Looking and Touching

By Jim McCloskey

I’ve had a swimming pool and spa in my backyard since 1989. 

Through 22 years of ownership, I’ve spent a tremendous amount of time in the pool – especially back in the days when my three daughters were small and we all enjoyed being waterlogged when the weather was nice.  I’ve probably spent even more time in the spa, using the jets to ease my frequently aching back, neck and shoulders, and loving the isolation that comes from closing my eyes and letting the sound of exploding bubbles obliterate worldly cares.   

Even so (and particularly now that my wife and I are empty nesters), I’ve always spent much more time looking at my pool and spa than I have actually using either of them.  For all the glories of family togetherness and physical relief I’ve experienced, I must say I’ve taken at least as much pleasure in gazing out at the water through windows as I have being immersed in it.

I know some watershapers who explore this visual banquet with their clients, and I believe with all my heart that they’re on the right track.  Yes, it’s great to talk about direct access to recreation and recuperation; yes, it’s wonderful to mention being able to swim laps and relieve aches and pains with so much convenience; yes, it’s good to mention that there’s no substitute for playing with the kids or relaxing with your spouse.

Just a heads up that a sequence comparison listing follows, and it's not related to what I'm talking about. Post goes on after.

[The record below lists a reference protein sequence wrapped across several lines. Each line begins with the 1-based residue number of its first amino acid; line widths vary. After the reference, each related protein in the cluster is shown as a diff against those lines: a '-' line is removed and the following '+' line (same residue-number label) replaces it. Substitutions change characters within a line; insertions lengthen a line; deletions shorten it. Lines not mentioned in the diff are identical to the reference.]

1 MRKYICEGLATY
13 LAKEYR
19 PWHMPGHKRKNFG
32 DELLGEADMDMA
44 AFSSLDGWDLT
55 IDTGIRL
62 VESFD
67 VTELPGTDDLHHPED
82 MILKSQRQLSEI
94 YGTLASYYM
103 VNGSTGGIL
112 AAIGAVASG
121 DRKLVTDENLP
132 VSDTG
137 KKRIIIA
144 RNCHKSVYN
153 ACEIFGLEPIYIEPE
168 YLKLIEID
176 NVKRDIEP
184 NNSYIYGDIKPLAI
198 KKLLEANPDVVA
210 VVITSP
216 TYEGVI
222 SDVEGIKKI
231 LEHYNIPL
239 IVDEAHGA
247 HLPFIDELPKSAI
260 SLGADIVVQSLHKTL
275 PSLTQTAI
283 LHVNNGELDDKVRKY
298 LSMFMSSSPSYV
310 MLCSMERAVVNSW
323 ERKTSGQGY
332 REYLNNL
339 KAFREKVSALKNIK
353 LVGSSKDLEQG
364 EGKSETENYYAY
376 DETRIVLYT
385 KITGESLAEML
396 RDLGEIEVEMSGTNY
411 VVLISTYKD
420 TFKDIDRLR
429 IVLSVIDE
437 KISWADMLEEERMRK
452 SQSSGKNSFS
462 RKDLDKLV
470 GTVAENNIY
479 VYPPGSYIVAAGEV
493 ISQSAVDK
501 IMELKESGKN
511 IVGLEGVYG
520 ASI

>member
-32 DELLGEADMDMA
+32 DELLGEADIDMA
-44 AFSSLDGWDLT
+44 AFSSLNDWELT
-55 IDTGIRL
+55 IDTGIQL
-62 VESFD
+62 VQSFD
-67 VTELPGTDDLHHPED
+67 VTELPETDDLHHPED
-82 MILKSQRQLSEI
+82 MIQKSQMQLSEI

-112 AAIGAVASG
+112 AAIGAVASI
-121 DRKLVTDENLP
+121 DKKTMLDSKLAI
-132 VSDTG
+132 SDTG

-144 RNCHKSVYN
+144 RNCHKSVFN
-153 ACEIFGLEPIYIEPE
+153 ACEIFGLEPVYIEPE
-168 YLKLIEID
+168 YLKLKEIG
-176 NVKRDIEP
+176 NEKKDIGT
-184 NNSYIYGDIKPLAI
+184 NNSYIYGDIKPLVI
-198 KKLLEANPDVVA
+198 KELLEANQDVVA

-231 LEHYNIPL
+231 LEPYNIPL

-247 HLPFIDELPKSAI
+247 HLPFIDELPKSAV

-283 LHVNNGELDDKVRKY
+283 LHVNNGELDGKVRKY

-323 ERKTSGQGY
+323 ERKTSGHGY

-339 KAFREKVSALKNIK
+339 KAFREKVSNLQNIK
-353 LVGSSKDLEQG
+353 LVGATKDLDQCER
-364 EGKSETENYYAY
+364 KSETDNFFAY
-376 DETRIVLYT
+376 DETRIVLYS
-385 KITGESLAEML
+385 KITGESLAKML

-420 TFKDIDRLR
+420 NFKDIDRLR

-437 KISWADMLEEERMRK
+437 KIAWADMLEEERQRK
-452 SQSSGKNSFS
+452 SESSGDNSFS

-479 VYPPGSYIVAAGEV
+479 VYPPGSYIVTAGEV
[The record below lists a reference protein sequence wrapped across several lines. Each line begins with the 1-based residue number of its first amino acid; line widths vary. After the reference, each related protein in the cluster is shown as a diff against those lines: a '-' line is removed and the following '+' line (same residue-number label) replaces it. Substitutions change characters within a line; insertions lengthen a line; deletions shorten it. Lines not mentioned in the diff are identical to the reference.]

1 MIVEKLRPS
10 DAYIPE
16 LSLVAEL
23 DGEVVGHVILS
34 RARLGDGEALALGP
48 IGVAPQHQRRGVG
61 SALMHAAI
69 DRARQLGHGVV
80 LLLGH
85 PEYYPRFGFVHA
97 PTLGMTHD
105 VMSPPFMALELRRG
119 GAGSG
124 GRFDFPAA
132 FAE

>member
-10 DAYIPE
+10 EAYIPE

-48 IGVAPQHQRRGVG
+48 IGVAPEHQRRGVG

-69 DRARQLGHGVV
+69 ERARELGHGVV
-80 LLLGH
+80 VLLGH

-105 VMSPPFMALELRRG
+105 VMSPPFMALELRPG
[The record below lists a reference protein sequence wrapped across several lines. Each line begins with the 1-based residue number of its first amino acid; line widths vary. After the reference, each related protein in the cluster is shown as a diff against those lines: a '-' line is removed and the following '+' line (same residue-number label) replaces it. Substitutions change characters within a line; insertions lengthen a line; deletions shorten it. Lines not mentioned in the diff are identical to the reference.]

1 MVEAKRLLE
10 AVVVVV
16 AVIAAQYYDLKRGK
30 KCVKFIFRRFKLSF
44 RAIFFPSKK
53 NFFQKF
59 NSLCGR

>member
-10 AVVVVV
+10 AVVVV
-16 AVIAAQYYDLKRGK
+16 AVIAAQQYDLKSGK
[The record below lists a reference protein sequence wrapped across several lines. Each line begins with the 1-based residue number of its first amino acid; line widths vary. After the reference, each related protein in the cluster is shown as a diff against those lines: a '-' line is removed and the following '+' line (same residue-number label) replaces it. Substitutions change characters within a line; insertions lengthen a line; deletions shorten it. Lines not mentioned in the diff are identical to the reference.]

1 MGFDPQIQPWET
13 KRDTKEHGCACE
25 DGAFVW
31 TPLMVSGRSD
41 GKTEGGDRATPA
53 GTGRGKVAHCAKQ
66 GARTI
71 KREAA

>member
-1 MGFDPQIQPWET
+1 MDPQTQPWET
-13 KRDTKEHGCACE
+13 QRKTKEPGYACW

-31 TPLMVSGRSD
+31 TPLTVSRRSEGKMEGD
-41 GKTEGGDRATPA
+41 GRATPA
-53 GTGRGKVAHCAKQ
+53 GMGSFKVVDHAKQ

But in addition to all that, I think most watershapers could and should do a better job of helping their clients appreciate the emotional value of being around the water, not just being in it. Describing this overarching benefit and talking about the sounds moving water will make would boost the desirability of owning a pool, spa or other watershape to the next level.

This is one key reason WaterShapes pushed beyond pools and spas to embrace ponds, streams, fountains and all other forms of decorative water:  Human beings reap intrinsic benefits from the very presence of any form of water. Thus, we wanted to explore the ability of watershapes of all varieties and sizes to enhance human environments and the human experience.

Valuing water in this way adds profound depth to the process of working with clients.  Try it:  You’ll like the results.


Is this purely visual side of the watershape experience something you talk about with your clients?  How does the approach work for you?  Please share your comments!

 

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